Skip to main content
Find a Lawyer
Please enter a legal issue and/or a location
Begin typing to search, use arrow keys to navigate, use enter to select

Find a Lawyer

More Options

Injured High School Softball Player Wins $1.1M Jury Award

By Christopher Coble, Esq. | Last updated on

Injuries are a reality of playing sports. But, as much as possible, clubs, coaches, and schools are responsible for minimizing injury risks, especially to younger athletes. And coaches especially have to be properly trained in order to avoid risky training drills and spot risks as they arise.

That training allegedly did not happen in Spackenkill, New York, where a high school softball player sustained serious brain injuries after being hit in the head with a metal bat during a drill. Four years later, a jury awarded her and her father $1.1 million for her injuries.

Training Injury

As reported by the Poughkeepsie Journal, Coach David Maffei moved the team's practice indoors at Nassau Elementary School due to inclement weather. The team was participating in soft-toss drills, and Emily McGinley was tossing a ball up for a teammate to swing at. Two other players were involved in the same drill behind her, only too closely.

McGinley, who was not wearing a helmet, was struck in the head by a metal bat. According to her lawsuit, McGinley lost consciousness, was initially diagnosed with a concussion, and later suffered brain-injury symptoms, including Post Trauma Vision Syndrome, an inability of the brain to properly process information from the eyes.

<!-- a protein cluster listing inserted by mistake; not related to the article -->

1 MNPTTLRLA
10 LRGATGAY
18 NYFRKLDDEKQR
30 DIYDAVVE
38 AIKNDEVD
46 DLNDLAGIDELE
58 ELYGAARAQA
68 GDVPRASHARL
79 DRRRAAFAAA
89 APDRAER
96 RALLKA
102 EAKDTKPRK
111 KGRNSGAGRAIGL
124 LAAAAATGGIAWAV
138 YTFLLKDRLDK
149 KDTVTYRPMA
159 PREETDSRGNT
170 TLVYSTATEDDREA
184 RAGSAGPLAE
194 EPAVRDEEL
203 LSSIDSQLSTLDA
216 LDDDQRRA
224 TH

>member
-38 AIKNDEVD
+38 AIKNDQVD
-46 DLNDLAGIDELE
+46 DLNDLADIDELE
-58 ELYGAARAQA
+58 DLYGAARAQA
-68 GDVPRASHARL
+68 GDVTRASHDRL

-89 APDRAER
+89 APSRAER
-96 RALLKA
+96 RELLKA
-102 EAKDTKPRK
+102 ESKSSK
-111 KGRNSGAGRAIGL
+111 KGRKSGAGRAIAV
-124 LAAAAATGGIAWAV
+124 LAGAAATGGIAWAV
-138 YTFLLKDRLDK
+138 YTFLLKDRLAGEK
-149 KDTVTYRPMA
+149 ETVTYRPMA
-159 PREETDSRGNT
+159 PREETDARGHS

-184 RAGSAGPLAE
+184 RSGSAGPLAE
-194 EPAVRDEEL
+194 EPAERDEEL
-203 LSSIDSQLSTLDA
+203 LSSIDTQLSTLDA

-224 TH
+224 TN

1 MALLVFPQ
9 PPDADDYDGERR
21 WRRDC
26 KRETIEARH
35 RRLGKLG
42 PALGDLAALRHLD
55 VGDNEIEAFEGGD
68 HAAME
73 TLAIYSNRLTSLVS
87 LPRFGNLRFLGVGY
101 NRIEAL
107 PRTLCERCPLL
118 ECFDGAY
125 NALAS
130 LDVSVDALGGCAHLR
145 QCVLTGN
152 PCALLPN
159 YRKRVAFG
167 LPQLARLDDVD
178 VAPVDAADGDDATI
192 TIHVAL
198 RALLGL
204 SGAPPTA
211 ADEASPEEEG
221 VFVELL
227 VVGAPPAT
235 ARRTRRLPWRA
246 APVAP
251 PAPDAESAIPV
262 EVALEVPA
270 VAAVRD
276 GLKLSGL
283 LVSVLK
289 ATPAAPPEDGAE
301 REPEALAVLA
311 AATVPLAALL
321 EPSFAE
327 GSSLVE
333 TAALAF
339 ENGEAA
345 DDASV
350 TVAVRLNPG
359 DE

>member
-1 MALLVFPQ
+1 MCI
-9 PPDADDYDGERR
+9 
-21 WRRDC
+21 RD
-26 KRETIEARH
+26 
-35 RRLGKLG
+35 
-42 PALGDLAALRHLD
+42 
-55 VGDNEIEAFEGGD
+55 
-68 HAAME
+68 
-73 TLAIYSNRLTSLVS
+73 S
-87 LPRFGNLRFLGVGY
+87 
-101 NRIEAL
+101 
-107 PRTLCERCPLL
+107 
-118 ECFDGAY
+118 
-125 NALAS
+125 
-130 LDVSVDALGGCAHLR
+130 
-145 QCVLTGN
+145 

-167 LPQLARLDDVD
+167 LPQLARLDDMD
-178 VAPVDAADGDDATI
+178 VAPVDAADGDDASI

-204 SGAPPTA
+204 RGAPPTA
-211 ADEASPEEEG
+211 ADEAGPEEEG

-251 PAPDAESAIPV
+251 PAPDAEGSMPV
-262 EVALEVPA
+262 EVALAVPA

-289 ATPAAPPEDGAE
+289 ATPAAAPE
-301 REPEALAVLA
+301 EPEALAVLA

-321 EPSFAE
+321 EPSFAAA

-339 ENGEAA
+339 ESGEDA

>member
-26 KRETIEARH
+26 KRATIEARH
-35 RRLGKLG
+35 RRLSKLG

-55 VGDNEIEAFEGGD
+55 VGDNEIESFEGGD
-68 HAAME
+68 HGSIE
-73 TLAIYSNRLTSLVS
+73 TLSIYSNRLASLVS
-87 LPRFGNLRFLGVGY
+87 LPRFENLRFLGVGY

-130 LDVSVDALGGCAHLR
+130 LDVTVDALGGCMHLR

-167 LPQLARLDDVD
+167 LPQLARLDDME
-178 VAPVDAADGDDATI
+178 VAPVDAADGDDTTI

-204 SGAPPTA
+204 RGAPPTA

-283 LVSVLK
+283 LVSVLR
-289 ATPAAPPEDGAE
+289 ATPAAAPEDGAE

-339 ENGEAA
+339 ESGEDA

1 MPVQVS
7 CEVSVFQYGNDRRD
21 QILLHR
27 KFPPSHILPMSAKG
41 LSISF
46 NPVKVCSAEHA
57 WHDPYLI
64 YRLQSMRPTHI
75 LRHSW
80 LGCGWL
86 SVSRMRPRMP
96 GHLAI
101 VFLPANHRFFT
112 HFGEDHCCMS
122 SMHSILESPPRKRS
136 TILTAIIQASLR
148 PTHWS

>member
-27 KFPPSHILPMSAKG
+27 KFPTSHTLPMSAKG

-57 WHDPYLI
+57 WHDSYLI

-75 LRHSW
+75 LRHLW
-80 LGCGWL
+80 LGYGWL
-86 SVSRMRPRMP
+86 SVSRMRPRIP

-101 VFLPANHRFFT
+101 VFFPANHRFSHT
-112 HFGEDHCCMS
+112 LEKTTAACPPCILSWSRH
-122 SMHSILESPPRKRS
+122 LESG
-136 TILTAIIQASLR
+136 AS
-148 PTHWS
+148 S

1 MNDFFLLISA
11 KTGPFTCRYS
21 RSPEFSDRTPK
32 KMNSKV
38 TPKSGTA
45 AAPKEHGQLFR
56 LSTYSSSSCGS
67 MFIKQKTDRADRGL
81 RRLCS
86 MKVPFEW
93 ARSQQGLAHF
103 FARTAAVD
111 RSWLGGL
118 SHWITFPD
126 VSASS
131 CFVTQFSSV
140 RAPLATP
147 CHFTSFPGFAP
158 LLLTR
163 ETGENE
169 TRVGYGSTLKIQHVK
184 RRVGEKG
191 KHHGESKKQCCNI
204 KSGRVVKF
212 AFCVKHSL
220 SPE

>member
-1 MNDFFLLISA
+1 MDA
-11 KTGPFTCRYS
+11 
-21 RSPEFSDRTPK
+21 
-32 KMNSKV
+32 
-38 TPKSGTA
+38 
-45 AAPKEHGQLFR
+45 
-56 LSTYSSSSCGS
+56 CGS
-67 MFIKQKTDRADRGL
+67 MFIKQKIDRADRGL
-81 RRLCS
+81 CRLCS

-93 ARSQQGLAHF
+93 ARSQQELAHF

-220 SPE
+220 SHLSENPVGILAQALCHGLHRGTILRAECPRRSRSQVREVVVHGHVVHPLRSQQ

Improper Training

McGinley's attorneys argued that the coach was not qualified, the school district did not provide or require any training of coaches, had no rules in place for setting up safe practice drills, and did not have policies in place regarding the coach-to-student ratio when a coach moves a practice indoors. A Dutchess County jury agreed, finding in her favor after a 10-day trial.

Spackenkill Superintendent Mark Villanti said the school district had implemented changes to prevent similar accidents in the future. "At this point, we feel badly for the student-athlete and her family, and we do not plan to engage in a public debate over the facts as they are presented in this press release," Villanti told the Journal. "We have confidence in our athletic department and regret that this accident took place."

Related Resources:

Was this helpful?

You Don’t Have To Solve This on Your Own – Get a Lawyer’s Help

Meeting with a lawyer can help you understand your options and how to best protect your rights. Visit our attorney directory to find a lawyer near you who can help.

Or contact an attorney near you:
Copied to clipboard